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August 1996

Beneficial Effects of Corticosteroids on Ocular Myasthenia Gravis

Arch Neurol. 1996;53(8):802-804. doi:10.1001/archneur.1996.00550080128020

Objective:  To determine if moderate- or low-dose corticosteroid therapy can reduce the diplopia and frequency of deterioration to generalized disease in ocular myasthenia gravis.

Design:  Retrospective record review.

Setting:  Two university-based neuro-ophthalmology services.

Patients:  All 32 patients with ocular myasthenia gravis, treated with prednisone, followed up for a minimum of 2 years were included. Patients were treated with 1 or more courses of daily prednisone (highest initial dose, 40-80 mg) gradually withdrawn over 4 to 6 weeks. Subsequently, in 6 patients, 2.5 to 20 mg of prednisone was given on alternate day.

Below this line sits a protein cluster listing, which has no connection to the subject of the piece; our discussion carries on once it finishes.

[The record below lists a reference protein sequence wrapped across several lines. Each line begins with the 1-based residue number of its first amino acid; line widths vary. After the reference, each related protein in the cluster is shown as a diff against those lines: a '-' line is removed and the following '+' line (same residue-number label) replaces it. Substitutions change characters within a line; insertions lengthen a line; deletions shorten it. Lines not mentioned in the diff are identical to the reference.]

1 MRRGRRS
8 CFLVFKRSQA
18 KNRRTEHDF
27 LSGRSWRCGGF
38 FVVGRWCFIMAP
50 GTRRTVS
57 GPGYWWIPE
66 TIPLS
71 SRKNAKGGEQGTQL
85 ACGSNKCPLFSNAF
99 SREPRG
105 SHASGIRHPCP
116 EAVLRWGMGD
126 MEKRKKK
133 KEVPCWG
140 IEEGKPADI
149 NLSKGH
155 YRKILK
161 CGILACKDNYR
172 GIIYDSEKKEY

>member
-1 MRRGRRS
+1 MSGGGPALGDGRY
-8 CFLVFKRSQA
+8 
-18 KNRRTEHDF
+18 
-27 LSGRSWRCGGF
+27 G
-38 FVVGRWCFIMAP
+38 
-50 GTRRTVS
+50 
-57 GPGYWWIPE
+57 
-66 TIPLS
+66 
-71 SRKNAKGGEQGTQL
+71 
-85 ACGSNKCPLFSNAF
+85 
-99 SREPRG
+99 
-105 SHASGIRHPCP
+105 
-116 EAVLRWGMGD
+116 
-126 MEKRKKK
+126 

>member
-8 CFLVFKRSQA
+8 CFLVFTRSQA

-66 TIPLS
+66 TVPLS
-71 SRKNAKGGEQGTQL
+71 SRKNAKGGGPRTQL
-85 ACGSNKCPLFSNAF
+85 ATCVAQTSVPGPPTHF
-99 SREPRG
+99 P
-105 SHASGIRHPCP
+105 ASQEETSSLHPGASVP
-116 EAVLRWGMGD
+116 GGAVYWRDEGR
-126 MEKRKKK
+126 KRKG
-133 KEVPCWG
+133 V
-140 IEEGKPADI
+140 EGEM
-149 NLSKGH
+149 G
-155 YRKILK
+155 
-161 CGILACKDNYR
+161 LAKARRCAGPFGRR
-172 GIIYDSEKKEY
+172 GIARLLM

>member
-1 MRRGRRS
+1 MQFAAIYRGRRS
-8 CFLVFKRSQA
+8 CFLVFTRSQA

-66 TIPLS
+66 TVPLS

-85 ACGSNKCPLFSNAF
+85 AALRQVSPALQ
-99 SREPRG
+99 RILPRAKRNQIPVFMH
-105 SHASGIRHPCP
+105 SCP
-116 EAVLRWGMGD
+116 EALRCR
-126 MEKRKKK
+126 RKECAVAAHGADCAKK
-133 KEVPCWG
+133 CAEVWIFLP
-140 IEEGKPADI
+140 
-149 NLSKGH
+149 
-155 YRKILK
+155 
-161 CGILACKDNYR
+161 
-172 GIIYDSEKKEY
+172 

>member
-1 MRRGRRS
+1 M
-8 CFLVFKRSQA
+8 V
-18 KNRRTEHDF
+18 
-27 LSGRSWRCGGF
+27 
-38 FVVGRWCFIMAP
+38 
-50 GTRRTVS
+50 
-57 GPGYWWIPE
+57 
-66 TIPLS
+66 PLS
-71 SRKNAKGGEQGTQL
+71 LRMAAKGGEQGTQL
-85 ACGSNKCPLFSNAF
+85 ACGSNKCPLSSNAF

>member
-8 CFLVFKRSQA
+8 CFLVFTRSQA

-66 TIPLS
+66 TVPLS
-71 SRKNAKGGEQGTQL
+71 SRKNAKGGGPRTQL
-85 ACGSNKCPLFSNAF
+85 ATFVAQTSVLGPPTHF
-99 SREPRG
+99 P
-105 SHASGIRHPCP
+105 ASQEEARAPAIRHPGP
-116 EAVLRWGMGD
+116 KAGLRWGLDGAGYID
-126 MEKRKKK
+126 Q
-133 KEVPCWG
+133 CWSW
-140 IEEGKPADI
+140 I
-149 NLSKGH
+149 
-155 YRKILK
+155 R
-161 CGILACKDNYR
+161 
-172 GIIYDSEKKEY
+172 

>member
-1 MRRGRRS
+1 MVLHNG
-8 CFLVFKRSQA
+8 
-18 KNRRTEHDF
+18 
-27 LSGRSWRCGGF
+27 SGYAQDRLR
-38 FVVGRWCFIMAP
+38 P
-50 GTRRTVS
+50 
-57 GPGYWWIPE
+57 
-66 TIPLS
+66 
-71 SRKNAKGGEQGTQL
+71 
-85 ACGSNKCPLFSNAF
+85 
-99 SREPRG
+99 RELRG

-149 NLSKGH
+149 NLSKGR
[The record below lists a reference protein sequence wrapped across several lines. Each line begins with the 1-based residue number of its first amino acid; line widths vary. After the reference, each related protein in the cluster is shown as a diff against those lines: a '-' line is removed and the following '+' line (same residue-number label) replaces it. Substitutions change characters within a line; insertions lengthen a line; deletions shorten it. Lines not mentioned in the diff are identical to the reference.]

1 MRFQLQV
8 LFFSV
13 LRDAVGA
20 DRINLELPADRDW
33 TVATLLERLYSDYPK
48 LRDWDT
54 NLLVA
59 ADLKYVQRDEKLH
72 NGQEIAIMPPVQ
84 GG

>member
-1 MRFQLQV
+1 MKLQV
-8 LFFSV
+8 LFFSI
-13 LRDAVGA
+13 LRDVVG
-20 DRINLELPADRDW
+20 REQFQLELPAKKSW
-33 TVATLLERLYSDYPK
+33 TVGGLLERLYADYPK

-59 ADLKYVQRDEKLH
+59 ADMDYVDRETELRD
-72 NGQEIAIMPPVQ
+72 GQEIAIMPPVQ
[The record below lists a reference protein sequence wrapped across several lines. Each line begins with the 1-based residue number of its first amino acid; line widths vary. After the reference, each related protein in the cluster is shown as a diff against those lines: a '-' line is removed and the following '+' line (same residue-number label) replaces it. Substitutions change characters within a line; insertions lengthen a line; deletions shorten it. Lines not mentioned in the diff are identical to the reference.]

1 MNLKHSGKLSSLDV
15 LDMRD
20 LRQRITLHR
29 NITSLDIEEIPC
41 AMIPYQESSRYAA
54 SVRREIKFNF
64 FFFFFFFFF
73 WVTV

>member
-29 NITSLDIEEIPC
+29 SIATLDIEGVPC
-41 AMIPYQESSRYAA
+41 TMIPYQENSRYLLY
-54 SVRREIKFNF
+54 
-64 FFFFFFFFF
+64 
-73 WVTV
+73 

Outcome Measures:  Diplopia in the primary position or downgaze diplopia and generalized myasthenia gravis after 2 years of follow-up.

Results:  Diplopia, which was initially found in the primary position in 29 patients and in the downgaze position in 26 patients, was absent in 21 patients at 2 years. Generalized myasthenia gravis occurred in 3 patients at 2 years. Elevated serum acetylcholine receptor antibody levels and abnormal electromyography findings were not predictive of worsening. No patient experienced a major steroid complication.

Conclusions:  Moderate-dose daily prednisone for 4 to 6 weeks, followed by low-dose alternate-day therapy as needed, can control the diplopia in patients with ocular myasthenia gravis. The frequency of deterioration to generalized myasthenia gravis at 2 years may be reduced; 9.4% in this study compared with more than 40% previously reported frequency. Corticosteroids may be useful even when ocular motor dysfunction is not normalized.